The Response of Spring Wheat Yield to Anomalous Climate Sequences in the United States

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  • 1 Center for Climatic Research, Institute for Environmental Studies, University of Wisconsin, Madison 53706
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Abstract

The response of spring wheat yield to anomalous climate sequences in the United States is estimated using monthly mean temperature and total precipitation for the years 1932 to 1971. A particular anomaly sequence, which is characteristic of the entire spring wheat season from pre-planting through harvest, is constructed from a regression of detrended yield on the coefficients of eigenvectors of the climate variables. This anomaly sequence is chosen in such a way that its coefficient is maximally correlated with yield variations. The coefficient of this anomaly sequence is then used to predict yield in the years 1972–75. The time series of eigenvector coefficients and several measures of climatic variability are examined for evidence of climatic change.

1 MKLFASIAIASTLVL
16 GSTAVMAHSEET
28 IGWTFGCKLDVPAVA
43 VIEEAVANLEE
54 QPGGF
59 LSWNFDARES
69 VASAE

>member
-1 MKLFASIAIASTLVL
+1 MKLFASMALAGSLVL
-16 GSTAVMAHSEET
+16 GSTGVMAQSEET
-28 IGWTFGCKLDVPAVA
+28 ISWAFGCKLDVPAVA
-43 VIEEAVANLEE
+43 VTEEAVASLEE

Abstract

The response of spring wheat yield to anomalous climate sequences in the United States is estimated using monthly mean temperature and total precipitation for the years 1932 to 1971. A particular anomaly sequence, which is characteristic of the entire spring wheat season from pre-planting through harvest, is constructed from a regression of detrended yield on the coefficients of eigenvectors of the climate variables. This anomaly sequence is chosen in such a way that its coefficient is maximally correlated with yield variations. The coefficient of this anomaly sequence is then used to predict yield in the years 1972–75. The time series of eigenvector coefficients and several measures of climatic variability are examined for evidence of climatic change.

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